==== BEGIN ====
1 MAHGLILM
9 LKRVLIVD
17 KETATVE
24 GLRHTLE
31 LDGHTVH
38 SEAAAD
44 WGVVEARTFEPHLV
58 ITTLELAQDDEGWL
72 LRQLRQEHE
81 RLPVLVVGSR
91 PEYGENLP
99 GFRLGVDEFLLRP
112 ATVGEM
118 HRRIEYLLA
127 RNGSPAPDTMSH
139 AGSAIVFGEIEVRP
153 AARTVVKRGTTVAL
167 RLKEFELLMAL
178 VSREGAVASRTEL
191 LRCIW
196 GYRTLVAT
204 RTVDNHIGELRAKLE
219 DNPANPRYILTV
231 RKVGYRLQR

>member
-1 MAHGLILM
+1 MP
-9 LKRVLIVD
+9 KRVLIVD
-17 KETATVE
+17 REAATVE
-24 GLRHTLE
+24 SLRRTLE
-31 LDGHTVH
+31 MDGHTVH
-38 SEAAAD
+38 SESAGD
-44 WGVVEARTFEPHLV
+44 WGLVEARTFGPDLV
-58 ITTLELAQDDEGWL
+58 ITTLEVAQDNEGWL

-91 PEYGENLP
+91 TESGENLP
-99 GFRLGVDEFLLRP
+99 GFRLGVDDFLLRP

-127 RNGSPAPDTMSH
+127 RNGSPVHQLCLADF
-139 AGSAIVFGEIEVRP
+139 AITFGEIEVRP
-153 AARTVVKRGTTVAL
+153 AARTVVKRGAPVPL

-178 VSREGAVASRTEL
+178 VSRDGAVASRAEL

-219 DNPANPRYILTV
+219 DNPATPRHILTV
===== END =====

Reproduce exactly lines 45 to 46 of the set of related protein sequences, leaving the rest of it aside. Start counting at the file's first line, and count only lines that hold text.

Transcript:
+99 GFRLGVDDFLLRP

-127 RNGSPAPDTMSH